Under G. L. c. 62, as amended by St. 1971, c. 555, Section 5, a taxpayer was entitled to offset a negative amount of income taxable at 5% under Section 4 (b), against a positive amount of income from interest, dividends, and net capital gains taxable at 9% under Section 4 (a), in order to reduce or eliminate the taxable 9% income. [199-200] BRAUCHER, J., dissenting.
A taxpayer engaged in the real estate business who established by a declaration a trust of which he was the sole trustee and holder of a 95% beneficial interest, and who nearly two years later established by a declaration a second trust of which he was the sole trustee and sole beneficiary, created no true trusts, and the losses sustained by the two trusts were personal to the taxpayer and deductible in his personal income tax return filed pursuant to G. L. c. 62, as amended by St. 1971, c. 555. [200-201] BRAUCHER, J., dissenting.
APPEALS from decisions of the Appellate Tax Board.
Terence P. O'Malley, Assistant Attorney General, for the State Tax Commission.
Robert J. McGee for the taxpayer.
LIACOS, J. This case involves consolidated appeals taken by the State Tax Commission (commission) from decisions of the Appellate Tax Board (board) granting abatements of the taxpayer's income tax for the years 1971 and 1972. We affirm the decisions of the board.
The pertinent facts may be summarized from the board's finding of fact and report; we will recite here only those facts relative to the 1971 tax because the issues presented for the two years are identical. In 1971 the taxpayer had income from interest, dividends, and capital gains in the amount of $135,576. The Commissioner of Corporations
and Taxation assessed a tax on this amount, less an exemption of $3,394, at the rate of 9% and in the amount of $11,896.38 plus interest. See G. L. c. 62, Section 4, as appearing in St. 1971, c. 555, Section 5. The taxpayer also reported net 5% income in the negative amount of ($1,110,119) for the same year. Included in this negative amount were a loss of $37,415 sustained by "the Westberk Trust," a loss of $669,548 sustained by "the Colonnade Trust," and a net operating loss carryover from 1970 of $278,560. The taxpayer filed petitions for abatement of the assessed 1971 tax and the 1972 tax with the commission. Following denial of his petitions, the taxpayer brought formal appeals to the board, framing the following three issues: (1) was the taxpayer entitled to offset a negative amount of 5% income against a positive amount of 9% income in order to reduce or eliminate the taxable 9% income; (2) was the taxpayer entitled to the deduction for losses attributed to the "Westberk Trust" and "Colonnade Trust"; and (3) was the taxpayer entitled to take as a deduction a net operating loss carryover. The board found in favor of the taxpayer on all three issues, whereupon the commission brought this consolidated appeal. Only the first two issues are pressed before us by the commission; we treat them seriatim.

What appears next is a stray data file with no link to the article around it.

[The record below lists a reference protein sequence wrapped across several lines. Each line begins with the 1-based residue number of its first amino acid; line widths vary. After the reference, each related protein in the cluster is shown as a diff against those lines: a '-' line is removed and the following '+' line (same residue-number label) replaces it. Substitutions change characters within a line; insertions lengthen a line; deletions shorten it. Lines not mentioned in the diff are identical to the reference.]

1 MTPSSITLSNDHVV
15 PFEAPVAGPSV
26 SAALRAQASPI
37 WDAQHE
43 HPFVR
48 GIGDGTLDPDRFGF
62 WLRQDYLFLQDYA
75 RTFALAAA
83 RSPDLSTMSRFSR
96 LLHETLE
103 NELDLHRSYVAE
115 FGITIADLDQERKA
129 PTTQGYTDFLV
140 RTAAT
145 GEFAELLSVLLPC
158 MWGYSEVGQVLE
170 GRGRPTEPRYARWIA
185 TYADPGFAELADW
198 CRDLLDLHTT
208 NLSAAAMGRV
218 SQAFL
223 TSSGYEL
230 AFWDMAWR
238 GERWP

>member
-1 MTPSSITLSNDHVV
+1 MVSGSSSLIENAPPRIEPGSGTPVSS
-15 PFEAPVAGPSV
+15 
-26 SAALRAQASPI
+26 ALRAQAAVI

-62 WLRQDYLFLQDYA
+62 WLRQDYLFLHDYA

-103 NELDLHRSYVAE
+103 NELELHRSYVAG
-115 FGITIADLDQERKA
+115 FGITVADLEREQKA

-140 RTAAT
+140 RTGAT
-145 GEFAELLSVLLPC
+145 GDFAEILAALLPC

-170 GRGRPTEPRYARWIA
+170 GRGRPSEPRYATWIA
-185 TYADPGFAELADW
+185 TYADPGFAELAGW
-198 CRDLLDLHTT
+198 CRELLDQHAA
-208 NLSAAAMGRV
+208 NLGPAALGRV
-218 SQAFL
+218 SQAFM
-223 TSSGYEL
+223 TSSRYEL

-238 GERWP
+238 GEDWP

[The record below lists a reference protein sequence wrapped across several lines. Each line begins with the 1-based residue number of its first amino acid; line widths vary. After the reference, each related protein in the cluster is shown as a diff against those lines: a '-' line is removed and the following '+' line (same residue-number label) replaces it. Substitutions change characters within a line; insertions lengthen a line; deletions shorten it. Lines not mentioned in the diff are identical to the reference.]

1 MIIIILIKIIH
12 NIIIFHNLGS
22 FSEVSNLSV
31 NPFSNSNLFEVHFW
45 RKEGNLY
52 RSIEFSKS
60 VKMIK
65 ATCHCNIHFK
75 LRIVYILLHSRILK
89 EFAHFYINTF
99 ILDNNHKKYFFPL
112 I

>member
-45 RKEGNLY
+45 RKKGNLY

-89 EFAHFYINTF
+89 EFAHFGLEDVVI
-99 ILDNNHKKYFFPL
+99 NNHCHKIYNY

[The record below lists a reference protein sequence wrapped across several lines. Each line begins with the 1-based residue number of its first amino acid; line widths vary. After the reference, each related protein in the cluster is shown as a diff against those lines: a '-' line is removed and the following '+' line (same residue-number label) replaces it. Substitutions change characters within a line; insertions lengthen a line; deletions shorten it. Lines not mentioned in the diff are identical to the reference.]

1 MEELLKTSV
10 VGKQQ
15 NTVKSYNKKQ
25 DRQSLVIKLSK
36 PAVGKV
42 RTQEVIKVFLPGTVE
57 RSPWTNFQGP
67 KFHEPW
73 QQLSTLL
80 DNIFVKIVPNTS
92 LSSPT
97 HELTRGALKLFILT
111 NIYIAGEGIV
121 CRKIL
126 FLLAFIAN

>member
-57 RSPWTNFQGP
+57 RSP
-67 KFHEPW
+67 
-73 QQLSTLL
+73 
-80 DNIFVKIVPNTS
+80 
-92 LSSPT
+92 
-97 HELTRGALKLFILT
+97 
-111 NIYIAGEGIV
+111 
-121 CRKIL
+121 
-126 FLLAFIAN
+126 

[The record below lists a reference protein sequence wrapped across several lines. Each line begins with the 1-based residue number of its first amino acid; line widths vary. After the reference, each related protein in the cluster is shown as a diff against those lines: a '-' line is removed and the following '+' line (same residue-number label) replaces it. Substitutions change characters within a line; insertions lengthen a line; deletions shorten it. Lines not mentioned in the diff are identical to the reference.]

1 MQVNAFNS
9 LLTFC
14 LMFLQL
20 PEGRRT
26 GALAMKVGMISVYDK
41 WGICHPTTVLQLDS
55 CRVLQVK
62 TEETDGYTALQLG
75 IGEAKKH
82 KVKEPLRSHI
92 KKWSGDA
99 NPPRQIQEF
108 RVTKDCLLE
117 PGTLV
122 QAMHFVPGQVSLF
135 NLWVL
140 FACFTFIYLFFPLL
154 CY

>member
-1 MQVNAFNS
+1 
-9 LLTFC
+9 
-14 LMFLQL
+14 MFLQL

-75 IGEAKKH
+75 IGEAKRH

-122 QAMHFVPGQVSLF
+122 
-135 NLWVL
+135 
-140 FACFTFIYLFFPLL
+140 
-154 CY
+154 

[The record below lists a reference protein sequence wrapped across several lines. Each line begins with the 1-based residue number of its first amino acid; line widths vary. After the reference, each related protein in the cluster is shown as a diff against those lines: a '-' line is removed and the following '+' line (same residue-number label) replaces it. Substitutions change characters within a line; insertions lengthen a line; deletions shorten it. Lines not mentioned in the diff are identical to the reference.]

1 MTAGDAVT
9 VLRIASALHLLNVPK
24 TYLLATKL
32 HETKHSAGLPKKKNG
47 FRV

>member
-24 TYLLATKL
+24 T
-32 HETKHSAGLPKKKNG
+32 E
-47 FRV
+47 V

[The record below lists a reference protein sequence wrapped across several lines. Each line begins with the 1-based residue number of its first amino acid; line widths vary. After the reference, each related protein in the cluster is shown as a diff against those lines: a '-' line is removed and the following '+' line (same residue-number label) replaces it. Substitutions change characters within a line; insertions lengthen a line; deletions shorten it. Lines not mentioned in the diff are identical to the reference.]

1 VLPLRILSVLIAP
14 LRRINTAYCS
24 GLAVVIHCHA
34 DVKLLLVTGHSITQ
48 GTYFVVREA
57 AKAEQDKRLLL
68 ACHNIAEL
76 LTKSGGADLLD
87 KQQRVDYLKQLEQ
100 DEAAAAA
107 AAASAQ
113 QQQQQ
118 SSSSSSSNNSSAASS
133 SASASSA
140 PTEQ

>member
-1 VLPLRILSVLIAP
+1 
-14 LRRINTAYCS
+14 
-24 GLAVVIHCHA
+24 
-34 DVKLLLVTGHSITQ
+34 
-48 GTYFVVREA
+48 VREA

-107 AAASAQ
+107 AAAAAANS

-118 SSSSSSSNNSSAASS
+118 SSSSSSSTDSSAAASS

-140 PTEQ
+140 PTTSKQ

First, the commission argues that there is no provision in the income tax laws as in effect at the relevant time, G. L. c. 62, as amended by St. 1971, c. 555 (hereinafter referred to as c. 62), for a deduction from 9% income of losses sustained in conducting a business for which the income derived would be taxed at 5%. Because of the then existing nature of c. 62, we believe this poses the wrong question. Section 2 of that chapter begins with an inclusive definition of gross income, Section 2 (a), and then introduces the term "adjusted gross income" to represent gross income less allowable deductions, Section 2 (b). Section 3 then introduces a further refinement by defining the term "income subject to taxation" as adjusted gross income less certain exemptions. It is not contested that the losses attributed to the two "trusts," as well as the other items associated with the negative 5%